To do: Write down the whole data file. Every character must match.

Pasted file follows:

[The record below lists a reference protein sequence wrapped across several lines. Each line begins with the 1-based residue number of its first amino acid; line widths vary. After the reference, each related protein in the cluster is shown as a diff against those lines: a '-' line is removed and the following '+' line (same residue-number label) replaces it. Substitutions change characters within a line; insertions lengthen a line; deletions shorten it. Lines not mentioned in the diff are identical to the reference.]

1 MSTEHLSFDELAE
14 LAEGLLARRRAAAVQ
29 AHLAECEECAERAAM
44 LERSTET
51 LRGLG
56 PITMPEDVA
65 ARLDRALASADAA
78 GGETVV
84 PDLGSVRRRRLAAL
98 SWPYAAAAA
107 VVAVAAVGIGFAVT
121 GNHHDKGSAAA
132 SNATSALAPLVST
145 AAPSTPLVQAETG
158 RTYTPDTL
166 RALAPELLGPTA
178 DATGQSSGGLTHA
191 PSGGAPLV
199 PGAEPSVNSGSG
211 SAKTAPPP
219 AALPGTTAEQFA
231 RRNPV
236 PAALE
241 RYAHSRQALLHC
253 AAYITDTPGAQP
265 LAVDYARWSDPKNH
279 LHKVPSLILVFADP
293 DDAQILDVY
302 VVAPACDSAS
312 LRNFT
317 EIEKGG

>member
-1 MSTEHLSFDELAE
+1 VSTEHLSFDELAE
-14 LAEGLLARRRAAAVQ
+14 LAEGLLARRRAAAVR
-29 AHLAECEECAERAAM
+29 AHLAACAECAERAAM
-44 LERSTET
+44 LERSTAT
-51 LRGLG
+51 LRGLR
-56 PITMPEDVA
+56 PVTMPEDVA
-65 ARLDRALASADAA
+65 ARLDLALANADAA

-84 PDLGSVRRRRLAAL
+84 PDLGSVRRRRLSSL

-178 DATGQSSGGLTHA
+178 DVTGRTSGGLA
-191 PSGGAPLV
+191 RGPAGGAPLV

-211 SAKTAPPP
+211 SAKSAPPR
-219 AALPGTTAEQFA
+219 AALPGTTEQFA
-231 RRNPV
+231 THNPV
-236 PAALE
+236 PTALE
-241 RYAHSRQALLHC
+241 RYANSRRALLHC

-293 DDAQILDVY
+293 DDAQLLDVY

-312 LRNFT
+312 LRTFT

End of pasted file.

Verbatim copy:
[The record below lists a reference protein sequence wrapped across several lines. Each line begins with the 1-based residue number of its first amino acid; line widths vary. After the reference, each related protein in the cluster is shown as a diff against those lines: a '-' line is removed and the following '+' line (same residue-number label) replaces it. Substitutions change characters within a line; insertions lengthen a line; deletions shorten it. Lines not mentioned in the diff are identical to the reference.]

1 MSTEHLSFDELAE
14 LAEGLLARRRAAAVQ
29 AHLAECEECAERAAM
44 LERSTET
51 LRGLG
56 PITMPEDVA
65 ARLDRALASADAA
78 GGETVV
84 PDLGSVRRRRLAAL
98 SWPYAAAAA
107 VVAVAAVGIGFAVT
121 GNHHDKGSAAA
132 SNATSALAPLVST
145 AAPSTPLVQAETG
158 RTYTPDTL
166 RALAPELLGPTA
178 DATGQSSGGLTHA
191 PSGGAPLV
199 PGAEPSVNSGSG
211 SAKTAPPP
219 AALPGTTAEQFA
231 RRNPV
236 PAALE
241 RYAHSRQALLHC
253 AAYITDTPGAQP
265 LAVDYARWSDPKNH
279 LHKVPSLILVFADP
293 DDAQILDVY
302 VVAPACDSAS
312 LRNFT
317 EIEKGG

>member
-1 MSTEHLSFDELAE
+1 VSTEHLSFDELAE
-14 LAEGLLARRRAAAVQ
+14 LAEGLLARRRAAAVR
-29 AHLAECEECAERAAM
+29 AHLAACAECAERAAM
-44 LERSTET
+44 LERSTAT
-51 LRGLG
+51 LRGLR
-56 PITMPEDVA
+56 PVTMPEDVA
-65 ARLDRALASADAA
+65 ARLDLALANADAA

-84 PDLGSVRRRRLAAL
+84 PDLGSVRRRRLSSL

-178 DATGQSSGGLTHA
+178 DVTGRTSGGLA
-191 PSGGAPLV
+191 RGPAGGAPLV

-211 SAKTAPPP
+211 SAKSAPPR
-219 AALPGTTAEQFA
+219 AALPGTTEQFA
-231 RRNPV
+231 THNPV
-236 PAALE
+236 PTALE
-241 RYAHSRQALLHC
+241 RYANSRRALLHC

-293 DDAQILDVY
+293 DDAQLLDVY

-312 LRNFT
+312 LRTFT